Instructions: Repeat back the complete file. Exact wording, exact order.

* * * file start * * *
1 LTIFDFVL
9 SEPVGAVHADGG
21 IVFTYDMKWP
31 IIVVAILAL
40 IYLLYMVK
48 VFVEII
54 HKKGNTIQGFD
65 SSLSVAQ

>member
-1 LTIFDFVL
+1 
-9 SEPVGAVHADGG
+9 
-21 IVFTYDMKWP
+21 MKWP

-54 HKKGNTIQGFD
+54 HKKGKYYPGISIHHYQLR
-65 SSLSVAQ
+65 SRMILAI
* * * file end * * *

1 LTIFDFVL
9 SEPVGAVHADGG
21 IVFTYDMKWP
31 IIVVAILAL
40 IYLLYMVK
48 VFVEII
54 HKKGNTIQGFD
65 SSLSVAQ

>member
-1 LTIFDFVL
+1 
-9 SEPVGAVHADGG
+9 
-21 IVFTYDMKWP
+21 MKWP

-54 HKKGNTIQGFD
+54 HKKGKYYPGISIHHYQLR
-65 SSLSVAQ
+65 SRMILAI